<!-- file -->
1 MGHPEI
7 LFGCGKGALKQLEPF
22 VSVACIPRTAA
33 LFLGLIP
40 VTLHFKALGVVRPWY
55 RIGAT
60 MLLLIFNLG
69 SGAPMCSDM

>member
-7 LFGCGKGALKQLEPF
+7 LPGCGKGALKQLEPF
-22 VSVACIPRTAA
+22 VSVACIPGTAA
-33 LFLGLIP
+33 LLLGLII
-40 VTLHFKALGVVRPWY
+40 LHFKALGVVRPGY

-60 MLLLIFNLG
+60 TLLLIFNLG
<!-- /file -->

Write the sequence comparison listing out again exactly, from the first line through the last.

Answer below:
1 MGHPEI
7 LFGCGKGALKQLEPF
22 VSVACIPRTAA
33 LFLGLIP
40 VTLHFKALGVVRPWY
55 RIGAT
60 MLLLIFNLG
69 SGAPMCSDM

>member
-7 LFGCGKGALKQLEPF
+7 LPGCGKGALKQLEPF
-22 VSVACIPRTAA
+22 VSVACIPGTAA
-33 LFLGLIP
+33 LLLGLII
-40 VTLHFKALGVVRPWY
+40 LHFKALGVVRPGY

-60 MLLLIFNLG
+60 TLLLIFNLG